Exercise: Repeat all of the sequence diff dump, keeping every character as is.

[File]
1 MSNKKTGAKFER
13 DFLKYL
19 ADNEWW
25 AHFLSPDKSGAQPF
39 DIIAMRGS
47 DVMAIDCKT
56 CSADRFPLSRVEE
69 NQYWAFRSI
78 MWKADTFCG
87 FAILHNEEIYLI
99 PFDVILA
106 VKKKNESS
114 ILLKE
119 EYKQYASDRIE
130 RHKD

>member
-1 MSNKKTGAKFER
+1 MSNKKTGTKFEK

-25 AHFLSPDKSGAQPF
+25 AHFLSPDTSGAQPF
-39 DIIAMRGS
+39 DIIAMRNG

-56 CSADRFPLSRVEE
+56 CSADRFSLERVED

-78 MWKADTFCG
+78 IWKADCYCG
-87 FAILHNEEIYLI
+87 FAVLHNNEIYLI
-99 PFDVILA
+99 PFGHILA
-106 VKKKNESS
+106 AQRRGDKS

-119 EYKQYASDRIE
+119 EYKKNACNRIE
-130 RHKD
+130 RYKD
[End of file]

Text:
1 MSNKKTGAKFER
13 DFLKYL
19 ADNEWW
25 AHFLSPDKSGAQPF
39 DIIAMRGS
47 DVMAIDCKT
56 CSADRFPLSRVEE
69 NQYWAFRSI
78 MWKADTFCG
87 FAILHNEEIYLI
99 PFDVILA
106 VKKKNESS
114 ILLKE
119 EYKQYASDRIE
130 RHKD

>member
-1 MSNKKTGAKFER
+1 MSNKKTGTKFEK

-25 AHFLSPDKSGAQPF
+25 AHFLSPDTSGAQPF
-39 DIIAMRGS
+39 DIIAMRNG

-56 CSADRFPLSRVEE
+56 CSADRFSLERVED

-78 MWKADTFCG
+78 IWKADCYCG
-87 FAILHNEEIYLI
+87 FAVLHNNEIYLI
-99 PFDVILA
+99 PFGHILA
-106 VKKKNESS
+106 AQRRGDKS

-119 EYKQYASDRIE
+119 EYKKNACNRIE
-130 RHKD
+130 RYKD